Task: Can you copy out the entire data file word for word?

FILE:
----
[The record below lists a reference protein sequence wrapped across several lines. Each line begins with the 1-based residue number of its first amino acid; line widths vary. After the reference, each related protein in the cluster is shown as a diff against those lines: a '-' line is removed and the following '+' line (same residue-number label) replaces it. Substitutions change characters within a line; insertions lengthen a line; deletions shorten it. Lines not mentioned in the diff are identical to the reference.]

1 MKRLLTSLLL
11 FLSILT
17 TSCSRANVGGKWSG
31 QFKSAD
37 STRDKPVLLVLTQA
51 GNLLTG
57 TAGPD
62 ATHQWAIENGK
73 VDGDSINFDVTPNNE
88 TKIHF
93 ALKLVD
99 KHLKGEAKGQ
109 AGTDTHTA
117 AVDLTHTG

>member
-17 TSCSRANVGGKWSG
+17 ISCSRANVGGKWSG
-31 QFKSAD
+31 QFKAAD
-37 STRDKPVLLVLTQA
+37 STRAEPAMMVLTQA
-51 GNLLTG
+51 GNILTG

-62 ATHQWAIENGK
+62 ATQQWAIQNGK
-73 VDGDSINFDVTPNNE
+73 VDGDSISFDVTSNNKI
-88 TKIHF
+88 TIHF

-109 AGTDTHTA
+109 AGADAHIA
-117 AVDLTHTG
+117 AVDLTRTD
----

[The record below lists a reference protein sequence wrapped across several lines. Each line begins with the 1-based residue number of its first amino acid; line widths vary. After the reference, each related protein in the cluster is shown as a diff against those lines: a '-' line is removed and the following '+' line (same residue-number label) replaces it. Substitutions change characters within a line; insertions lengthen a line; deletions shorten it. Lines not mentioned in the diff are identical to the reference.]

1 MKRLLTSLLL
11 FLSILT
17 TSCSRANVGGKWSG
31 QFKSAD
37 STRDKPVLLVLTQA
51 GNLLTG
57 TAGPD
62 ATHQWAIENGK
73 VDGDSINFDVTPNNE
88 TKIHF
93 ALKLVD
99 KHLKGEAKGQ
109 AGTDTHTA
117 AVDLTHTG

>member
-17 TSCSRANVGGKWSG
+17 ISCSRANVGGKWSG
-31 QFKSAD
+31 QFKAAD
-37 STRDKPVLLVLTQA
+37 STRAEPAMMVLTQA
-51 GNLLTG
+51 GNILTG

-62 ATHQWAIENGK
+62 ATQQWAIQNGK
-73 VDGDSINFDVTPNNE
+73 VDGDSISFDVTSNNKI
-88 TKIHF
+88 TIHF

-109 AGTDTHTA
+109 AGADAHIA
-117 AVDLTHTG
+117 AVDLTRTD